When seeking funding in the form of a loan, it is important to understand a range of key concepts that apply to lender assessed financial products. This includes terms such as loan repayments, credit rating, equity, interest rates, valuation, stamp duty, and more. Another term that you should become familiar with is Loan To Value Ratio (LVR). Understanding LVR will allow you to quickly assess your financial position and calculate your borrowing capacity.
What Is Loan To Value Ratio?
Loan To Value Ratio (LVR) is a frequently used term in the world of finance, especially with respect to lending and loan applications. LVR is displayed as a percentage and is used to describe the amount being borrowed with respect to the value of the asset being used as collateral. The ratio allows lenders to determine the risk associated with a loan and set a limit depending on a wide range of circumstances.
What Is The Maximum LVR Allowed With Business Loans?
Many business owners use the equity available in personal assets such as real estate to get funding for business purposes. Using a personal home as collateral provides borrowers access to secured business loan products. Some of the major attractions of secured loans is that they have lower interest rates than other alternative forms of financing such as personal loans and credit cards.
When it comes to business loans, several factors are considered by the lender when determining the maximum LVR allowed. Simply Funds allows a maximum LVR up to 75% for business loans secured using residential or commercial property located in metropolitan areas. The maximum LVR is lower for real estate located in regional or rural areas, and the same applies to vacant land.
LVR and Buying Your First Home
For many people, the first encounter with LVR comes when buying your first home and making a home loan application. To determine your borrowing capacity when applying for a home loan, a lender conducts a valuation of the property being purchased. This is not necessarily the purchase price but rather the market value of the real estate in question. As a result, you must be careful when buying a property and trying to calculate what your LVR will be.
There are several other factors that also need to be noted. Any loans above an LVR of 80% are subject to Lenders Mortgage Insurance (LMI). In general, upfront costs such as bank valuations and Lenders Mortgage Insurance are not included in the loan amount when calculating LVR. It is not enough for a borrower to know what their loan repayments will be. You should be aware of the terms and conditions, the potential impact of a high LVR, and any risks associated with interest rate fluctuations.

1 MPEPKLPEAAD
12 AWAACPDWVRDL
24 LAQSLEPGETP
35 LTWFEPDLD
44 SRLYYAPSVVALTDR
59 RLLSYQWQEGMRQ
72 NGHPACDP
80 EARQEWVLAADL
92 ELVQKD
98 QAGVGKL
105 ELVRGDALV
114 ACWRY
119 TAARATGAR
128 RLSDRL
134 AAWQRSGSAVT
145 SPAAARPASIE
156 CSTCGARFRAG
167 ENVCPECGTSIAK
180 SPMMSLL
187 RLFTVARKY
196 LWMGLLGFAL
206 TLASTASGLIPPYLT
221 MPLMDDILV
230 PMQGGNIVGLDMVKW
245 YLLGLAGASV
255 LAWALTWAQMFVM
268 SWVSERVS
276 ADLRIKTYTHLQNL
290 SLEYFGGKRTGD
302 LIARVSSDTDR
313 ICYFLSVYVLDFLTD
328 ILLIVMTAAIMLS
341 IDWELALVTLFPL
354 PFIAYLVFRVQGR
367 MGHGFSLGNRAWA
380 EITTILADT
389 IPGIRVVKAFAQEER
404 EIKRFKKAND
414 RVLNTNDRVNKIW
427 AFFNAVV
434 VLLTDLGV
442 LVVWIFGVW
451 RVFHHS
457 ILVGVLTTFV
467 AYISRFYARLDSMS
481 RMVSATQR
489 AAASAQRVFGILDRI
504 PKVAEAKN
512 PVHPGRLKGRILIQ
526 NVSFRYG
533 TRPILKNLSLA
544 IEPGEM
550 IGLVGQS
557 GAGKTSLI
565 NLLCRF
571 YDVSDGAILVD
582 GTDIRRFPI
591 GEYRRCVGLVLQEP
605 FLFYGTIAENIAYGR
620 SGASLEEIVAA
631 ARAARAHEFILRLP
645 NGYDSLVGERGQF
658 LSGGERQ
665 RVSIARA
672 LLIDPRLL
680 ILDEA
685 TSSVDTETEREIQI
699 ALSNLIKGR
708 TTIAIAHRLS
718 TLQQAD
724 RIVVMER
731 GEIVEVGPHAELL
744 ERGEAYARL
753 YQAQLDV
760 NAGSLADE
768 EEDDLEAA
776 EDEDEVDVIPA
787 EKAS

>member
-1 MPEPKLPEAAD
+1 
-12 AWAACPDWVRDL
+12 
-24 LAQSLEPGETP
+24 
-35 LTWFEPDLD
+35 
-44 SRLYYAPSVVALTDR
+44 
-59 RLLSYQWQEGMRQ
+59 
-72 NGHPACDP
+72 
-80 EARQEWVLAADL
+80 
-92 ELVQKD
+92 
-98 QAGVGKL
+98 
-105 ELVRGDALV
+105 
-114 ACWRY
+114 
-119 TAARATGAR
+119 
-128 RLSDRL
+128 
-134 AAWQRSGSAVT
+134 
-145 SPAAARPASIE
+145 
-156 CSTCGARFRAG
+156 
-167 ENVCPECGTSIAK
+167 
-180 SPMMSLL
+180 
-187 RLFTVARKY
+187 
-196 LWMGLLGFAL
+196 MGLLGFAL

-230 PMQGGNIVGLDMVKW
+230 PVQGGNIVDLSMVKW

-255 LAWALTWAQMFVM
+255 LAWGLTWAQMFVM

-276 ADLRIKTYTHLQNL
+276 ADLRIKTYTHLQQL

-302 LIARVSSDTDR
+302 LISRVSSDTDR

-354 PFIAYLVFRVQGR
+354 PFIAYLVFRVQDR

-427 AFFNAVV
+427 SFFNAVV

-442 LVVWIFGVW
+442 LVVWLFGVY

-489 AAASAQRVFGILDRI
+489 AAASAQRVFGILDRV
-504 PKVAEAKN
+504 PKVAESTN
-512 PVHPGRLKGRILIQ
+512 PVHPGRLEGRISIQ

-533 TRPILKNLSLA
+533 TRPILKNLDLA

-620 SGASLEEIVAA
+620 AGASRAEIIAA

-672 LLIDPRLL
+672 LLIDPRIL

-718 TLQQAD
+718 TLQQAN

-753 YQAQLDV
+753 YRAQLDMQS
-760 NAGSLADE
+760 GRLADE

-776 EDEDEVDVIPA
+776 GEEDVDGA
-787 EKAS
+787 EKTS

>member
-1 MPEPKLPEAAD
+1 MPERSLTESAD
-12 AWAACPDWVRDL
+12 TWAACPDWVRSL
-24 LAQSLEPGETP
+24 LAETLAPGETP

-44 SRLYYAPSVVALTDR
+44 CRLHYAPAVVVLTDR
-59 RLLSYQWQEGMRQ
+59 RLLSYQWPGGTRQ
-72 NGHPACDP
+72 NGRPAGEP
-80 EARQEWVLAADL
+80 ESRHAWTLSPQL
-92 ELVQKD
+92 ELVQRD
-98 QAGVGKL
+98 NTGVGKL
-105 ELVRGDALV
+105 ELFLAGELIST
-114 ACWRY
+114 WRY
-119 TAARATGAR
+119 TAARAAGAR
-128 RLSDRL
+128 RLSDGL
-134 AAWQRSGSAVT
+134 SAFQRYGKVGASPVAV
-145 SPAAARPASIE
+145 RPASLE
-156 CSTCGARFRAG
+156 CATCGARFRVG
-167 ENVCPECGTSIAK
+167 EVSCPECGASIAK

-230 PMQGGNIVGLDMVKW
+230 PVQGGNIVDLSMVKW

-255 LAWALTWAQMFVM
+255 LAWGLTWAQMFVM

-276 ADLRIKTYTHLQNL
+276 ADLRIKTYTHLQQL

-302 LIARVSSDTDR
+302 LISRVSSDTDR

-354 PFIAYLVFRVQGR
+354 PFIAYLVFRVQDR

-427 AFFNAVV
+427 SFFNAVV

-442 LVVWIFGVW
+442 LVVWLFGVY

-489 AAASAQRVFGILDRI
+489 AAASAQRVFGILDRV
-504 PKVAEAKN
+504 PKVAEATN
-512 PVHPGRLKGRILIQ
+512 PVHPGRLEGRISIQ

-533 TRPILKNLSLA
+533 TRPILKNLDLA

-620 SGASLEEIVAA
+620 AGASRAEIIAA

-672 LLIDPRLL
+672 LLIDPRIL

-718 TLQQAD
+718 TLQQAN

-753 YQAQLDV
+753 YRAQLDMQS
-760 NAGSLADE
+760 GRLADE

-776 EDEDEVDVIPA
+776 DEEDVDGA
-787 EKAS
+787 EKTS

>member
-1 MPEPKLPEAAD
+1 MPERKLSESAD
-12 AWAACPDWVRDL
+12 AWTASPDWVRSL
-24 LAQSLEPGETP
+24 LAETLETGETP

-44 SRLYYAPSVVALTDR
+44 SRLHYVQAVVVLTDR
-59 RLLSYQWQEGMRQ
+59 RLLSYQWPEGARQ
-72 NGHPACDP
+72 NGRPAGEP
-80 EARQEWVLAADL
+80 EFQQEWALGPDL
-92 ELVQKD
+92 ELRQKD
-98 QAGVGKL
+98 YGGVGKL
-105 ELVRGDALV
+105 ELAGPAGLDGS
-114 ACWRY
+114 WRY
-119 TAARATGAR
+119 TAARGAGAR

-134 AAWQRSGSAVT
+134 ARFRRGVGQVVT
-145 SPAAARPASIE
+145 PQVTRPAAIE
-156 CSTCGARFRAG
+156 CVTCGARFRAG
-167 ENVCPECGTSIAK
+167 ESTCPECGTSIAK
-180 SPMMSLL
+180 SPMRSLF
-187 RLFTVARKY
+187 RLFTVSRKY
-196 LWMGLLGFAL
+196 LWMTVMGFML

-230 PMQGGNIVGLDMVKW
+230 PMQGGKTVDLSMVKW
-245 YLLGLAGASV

Loan value ratio (LVR) is calculated by dividing the loan amount by the value of the asset. the application of LVR will vary depending on the purpose of the loan application. Examples of this are buying a property and using the equity in a property to borrow funds.
Buying A Property
Most lenders determine the value of the asset by conducting a formal valuation rather than simply using the purchase price.
For instance, the property is valued at $2,000,000 and the borrower has $475,000 in savings. Stamp Duty and associated cost total $75,000 leaving a deposit of $400,000. In this case:
Amount to be borrowed
=Value of Property – Deposit
=2,000,000 – 400,000
Loan to Value Ratio (LVR)
=Loan Amount/Value of Property
Using Equity To Access Funding
This is slightly different to buying a property as in many instances a lender will use the LVR to indicate its risk appetite. When it comes to business loans, Simply Funds has a maximum LVR of 75%. Using this as a guide, a potential applicant is then able to gauge how much they can borrow using the equity in their personal property.
Using a business owner with a property valued at $750,000 we can calculate the following:
Amount that can be borrowed
=Value of Property x (75/100)
=$750,000 x 0.75 (75%)
LVR Business Loan Examples
The following examples display the role of LVR when it comes to business loans. You will see that the borrowing capacity relies heavily on the value of the asset and the underlying equity in it.
A caveat loan is a short-term business loan in which finance is obtained and secured by a piece of real estate. They can be taken out on properties that are unencumbered (clear title of ownership) or those which have an existing mortgage attached to them.
In the following example, the owner of a proprietary company requires funding to expand their business operations. They have an unencumbered (clear ownership) regional commercial property valued at $500,000. Due to the location and type of the property, the lender is happy to offer a maximum LVR of 70%. Using the value of the property and LVR, we can calculate the amount that can be borrowed:
Amount that can be borrowed
=(Value of Property x (70/100)
=500,000 x 0.70 (70%)
Caveat loans are a fast and easy financing option. They can be settled and funded in a matter of days. If you require funds within a 24 hour period, Simply Funds offer a number of fast business loan options.
A second mortgage is a loan secured by a property in addition to the primary mortgage. There must be an existing mortgage on the property to be able to access this product, and it is different to refinancing. Major financial institutions such as banks have strict lending guidelines and a limited risk appetite. As a result, many business owners look to obtain additional funding from alternative lenders such as Simply Funds. The additional funds granted in this scenario are referred to as a second mortgage.
For this example, the real estate being used is a commercial property in a metropolitan area. It is valued at $1,000,000 and has an existing mortgage of $300,000. Due to the location, Simply Funds is happy to allow a maximum LVR of 75%.
Amount that can be borrowed
=(Value of Property – Existing Mortgage) x (75/100)
= ($1,000,000 – 300,000) x 0.75
=700,000 x 0.75